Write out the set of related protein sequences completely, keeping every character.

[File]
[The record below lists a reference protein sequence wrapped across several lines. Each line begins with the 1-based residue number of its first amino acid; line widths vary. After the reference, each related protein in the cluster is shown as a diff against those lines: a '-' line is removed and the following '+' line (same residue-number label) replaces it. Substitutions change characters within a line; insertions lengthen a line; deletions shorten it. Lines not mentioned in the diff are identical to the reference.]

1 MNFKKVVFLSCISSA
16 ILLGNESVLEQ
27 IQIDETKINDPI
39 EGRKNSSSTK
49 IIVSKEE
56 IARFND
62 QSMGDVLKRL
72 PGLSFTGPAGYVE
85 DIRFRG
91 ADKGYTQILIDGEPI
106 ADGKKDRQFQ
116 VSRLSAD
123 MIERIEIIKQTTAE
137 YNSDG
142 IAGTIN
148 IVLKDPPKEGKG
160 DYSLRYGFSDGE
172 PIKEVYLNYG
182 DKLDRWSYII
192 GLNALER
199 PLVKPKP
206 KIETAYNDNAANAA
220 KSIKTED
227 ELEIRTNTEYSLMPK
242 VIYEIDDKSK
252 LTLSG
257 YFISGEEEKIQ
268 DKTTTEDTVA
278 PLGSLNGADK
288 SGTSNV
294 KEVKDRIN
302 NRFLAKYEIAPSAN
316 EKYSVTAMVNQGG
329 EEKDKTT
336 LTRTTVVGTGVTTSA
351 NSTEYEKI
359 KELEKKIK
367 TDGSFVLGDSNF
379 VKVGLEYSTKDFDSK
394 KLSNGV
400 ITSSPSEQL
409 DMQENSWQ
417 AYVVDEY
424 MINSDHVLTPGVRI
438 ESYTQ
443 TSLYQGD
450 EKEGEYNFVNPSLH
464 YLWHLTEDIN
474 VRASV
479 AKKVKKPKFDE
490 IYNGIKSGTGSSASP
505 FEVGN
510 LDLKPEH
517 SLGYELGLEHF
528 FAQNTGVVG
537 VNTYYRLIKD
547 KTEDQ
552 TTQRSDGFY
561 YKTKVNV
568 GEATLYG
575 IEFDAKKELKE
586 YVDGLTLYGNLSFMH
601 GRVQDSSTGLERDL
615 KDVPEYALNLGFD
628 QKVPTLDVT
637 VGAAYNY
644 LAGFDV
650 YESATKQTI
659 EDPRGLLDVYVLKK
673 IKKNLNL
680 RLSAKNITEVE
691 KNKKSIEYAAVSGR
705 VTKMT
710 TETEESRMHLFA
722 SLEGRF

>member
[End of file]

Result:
[The record below lists a reference protein sequence wrapped across several lines. Each line begins with the 1-based residue number of its first amino acid; line widths vary. After the reference, each related protein in the cluster is shown as a diff against those lines: a '-' line is removed and the following '+' line (same residue-number label) replaces it. Substitutions change characters within a line; insertions lengthen a line; deletions shorten it. Lines not mentioned in the diff are identical to the reference.]

1 MNFKKVVFLSCISSA
16 ILLGNESVLEQ
27 IQIDETKINDPI
39 EGRKNSSSTK
49 IIVSKEE
56 IARFND
62 QSMGDVLKRL
72 PGLSFTGPAGYVE
85 DIRFRG
91 ADKGYTQILIDGEPI
106 ADGKKDRQFQ
116 VSRLSAD
123 MIERIEIIKQTTAE
137 YNSDG
142 IAGTIN
148 IVLKDPPKEGKG
160 DYSLRYGFSDGE
172 PIKEVYLNYG
182 DKLDRWSYII
192 GLNALER
199 PLVKPKP
206 KIETAYNDNAANAA
220 KSIKTED
227 ELEIRTNTEYSLMPK
242 VIYEIDDKSK
252 LTLSG
257 YFISGEEEKIQ
268 DKTTTEDTVA
278 PLGSLNGADK
288 SGTSNV
294 KEVKDRIN
302 NRFLAKYEIAPSAN
316 EKYSVTAMVNQGG
329 EEKDKTT
336 LTRTTVVGTGVTTSA
351 NSTEYEKI
359 KELEKKIK
367 TDGSFVLGDSNF
379 VKVGLEYSTKDFDSK
394 KLSNGV
400 ITSSPSEQL
409 DMQENSWQ
417 AYVVDEY
424 MINSDHVLTPGVRI
438 ESYTQ
443 TSLYQGD
450 EKEGEYNFVNPSLH
464 YLWHLTEDIN
474 VRASV
479 AKKVKKPKFDE
490 IYNGIKSGTGSSASP
505 FEVGN
510 LDLKPEH
517 SLGYELGLEHF
528 FAQNTGVVG
537 VNTYYRLIKD
547 KTEDQ
552 TTQRSDGFY
561 YKTKVNV
568 GEATLYG
575 IEFDAKKELKE
586 YVDGLTLYGNLSFMH
601 GRVQDSSTGLERDL
615 KDVPEYALNLGFD
628 QKVPTLDVT
637 VGAAYNY
644 LAGFDV
650 YESATKQTI
659 EDPRGLLDVYVLKK
673 IKKNLNL
680 RLSAKNITEVE
691 KNKKSIEYAAVSGR
705 VTKMT
710 TETEESRMHLFA
722 SLEGRF

>member